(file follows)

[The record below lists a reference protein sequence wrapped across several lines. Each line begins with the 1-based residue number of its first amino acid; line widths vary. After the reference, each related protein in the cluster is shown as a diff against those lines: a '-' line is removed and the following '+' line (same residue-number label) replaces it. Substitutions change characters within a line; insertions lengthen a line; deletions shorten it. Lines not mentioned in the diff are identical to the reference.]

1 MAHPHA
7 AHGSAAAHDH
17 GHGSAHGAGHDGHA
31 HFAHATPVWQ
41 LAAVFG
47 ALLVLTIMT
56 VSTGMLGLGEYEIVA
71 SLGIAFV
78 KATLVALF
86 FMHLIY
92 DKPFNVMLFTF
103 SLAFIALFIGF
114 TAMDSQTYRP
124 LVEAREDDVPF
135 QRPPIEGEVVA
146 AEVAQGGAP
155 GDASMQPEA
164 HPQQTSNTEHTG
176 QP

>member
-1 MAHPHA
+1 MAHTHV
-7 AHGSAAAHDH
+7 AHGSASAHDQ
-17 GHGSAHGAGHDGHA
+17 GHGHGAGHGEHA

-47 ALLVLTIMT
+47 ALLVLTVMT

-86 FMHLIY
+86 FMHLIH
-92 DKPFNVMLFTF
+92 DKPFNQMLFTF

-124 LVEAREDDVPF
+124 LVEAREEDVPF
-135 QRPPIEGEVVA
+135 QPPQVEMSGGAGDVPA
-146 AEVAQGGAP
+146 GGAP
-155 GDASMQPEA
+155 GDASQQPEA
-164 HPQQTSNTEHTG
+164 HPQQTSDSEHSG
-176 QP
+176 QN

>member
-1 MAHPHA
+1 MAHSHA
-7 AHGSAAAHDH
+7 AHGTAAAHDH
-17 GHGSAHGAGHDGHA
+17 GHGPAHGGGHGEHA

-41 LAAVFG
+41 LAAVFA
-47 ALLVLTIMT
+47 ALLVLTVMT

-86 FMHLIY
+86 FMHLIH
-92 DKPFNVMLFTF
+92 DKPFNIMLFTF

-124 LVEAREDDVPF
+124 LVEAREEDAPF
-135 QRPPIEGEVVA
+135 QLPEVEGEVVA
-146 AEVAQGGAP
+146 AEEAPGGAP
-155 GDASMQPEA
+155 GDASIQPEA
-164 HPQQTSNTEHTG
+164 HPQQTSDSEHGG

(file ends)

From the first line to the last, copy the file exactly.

[The record below lists a reference protein sequence wrapped across several lines. Each line begins with the 1-based residue number of its first amino acid; line widths vary. After the reference, each related protein in the cluster is shown as a diff against those lines: a '-' line is removed and the following '+' line (same residue-number label) replaces it. Substitutions change characters within a line; insertions lengthen a line; deletions shorten it. Lines not mentioned in the diff are identical to the reference.]

1 MAHPHA
7 AHGSAAAHDH
17 GHGSAHGAGHDGHA
31 HFAHATPVWQ
41 LAAVFG
47 ALLVLTIMT
56 VSTGMLGLGEYEIVA
71 SLGIAFV
78 KATLVALF
86 FMHLIY
92 DKPFNVMLFTF
103 SLAFIALFIGF
114 TAMDSQTYRP
124 LVEAREDDVPF
135 QRPPIEGEVVA
146 AEVAQGGAP
155 GDASMQPEA
164 HPQQTSNTEHTG
176 QP

>member
-1 MAHPHA
+1 MAHTHV
-7 AHGSAAAHDH
+7 AHGSASAHDQ
-17 GHGSAHGAGHDGHA
+17 GHGHGAGHGEHA

-47 ALLVLTIMT
+47 ALLVLTVMT

-86 FMHLIY
+86 FMHLIH
-92 DKPFNVMLFTF
+92 DKPFNQMLFTF

-124 LVEAREDDVPF
+124 LVEAREEDVPF
-135 QRPPIEGEVVA
+135 QPPQVEMSGGAGDVPA
-146 AEVAQGGAP
+146 GGAP
-155 GDASMQPEA
+155 GDASQQPEA
-164 HPQQTSNTEHTG
+164 HPQQTSDSEHSG
-176 QP
+176 QN

>member
-1 MAHPHA
+1 MAHSHA
-7 AHGSAAAHDH
+7 AHGTAAAHDH
-17 GHGSAHGAGHDGHA
+17 GHGPAHGGGHGEHA

-41 LAAVFG
+41 LAAVFA
-47 ALLVLTIMT
+47 ALLVLTVMT

-86 FMHLIY
+86 FMHLIH
-92 DKPFNVMLFTF
+92 DKPFNIMLFTF

-124 LVEAREDDVPF
+124 LVEAREEDAPF
-135 QRPPIEGEVVA
+135 QLPEVEGEVVA
-146 AEVAQGGAP
+146 AEEAPGGAP
-155 GDASMQPEA
+155 GDASIQPEA
-164 HPQQTSNTEHTG
+164 HPQQTSDSEHGG